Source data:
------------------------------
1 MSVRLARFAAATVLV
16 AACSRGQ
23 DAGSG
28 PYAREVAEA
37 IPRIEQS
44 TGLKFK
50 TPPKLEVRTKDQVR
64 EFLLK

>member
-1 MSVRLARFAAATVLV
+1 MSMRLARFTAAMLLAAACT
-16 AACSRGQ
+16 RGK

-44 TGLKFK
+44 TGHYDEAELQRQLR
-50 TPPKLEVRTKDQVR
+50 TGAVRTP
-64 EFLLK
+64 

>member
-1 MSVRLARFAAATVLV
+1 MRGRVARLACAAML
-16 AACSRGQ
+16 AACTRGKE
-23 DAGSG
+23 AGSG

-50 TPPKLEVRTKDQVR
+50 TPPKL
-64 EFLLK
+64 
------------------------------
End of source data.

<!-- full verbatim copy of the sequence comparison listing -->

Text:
1 MSVRLARFAAATVLV
16 AACSRGQ
23 DAGSG
28 PYAREVAEA
37 IPRIEQS
44 TGLKFK
50 TPPKLEVRTKDQVR
64 EFLLK

>member
-1 MSVRLARFAAATVLV
+1 MSMRLARFTAAMLLAAACT
-16 AACSRGQ
+16 RGK

-44 TGLKFK
+44 TGHYDEAELQRQLR
-50 TPPKLEVRTKDQVR
+50 TGAVRTP
-64 EFLLK
+64 

>member
-1 MSVRLARFAAATVLV
+1 MRGRVARLACAAML
-16 AACSRGQ
+16 AACTRGKE
-23 DAGSG
+23 AGSG

-50 TPPKLEVRTKDQVR
+50 TPPKL
-64 EFLLK
+64 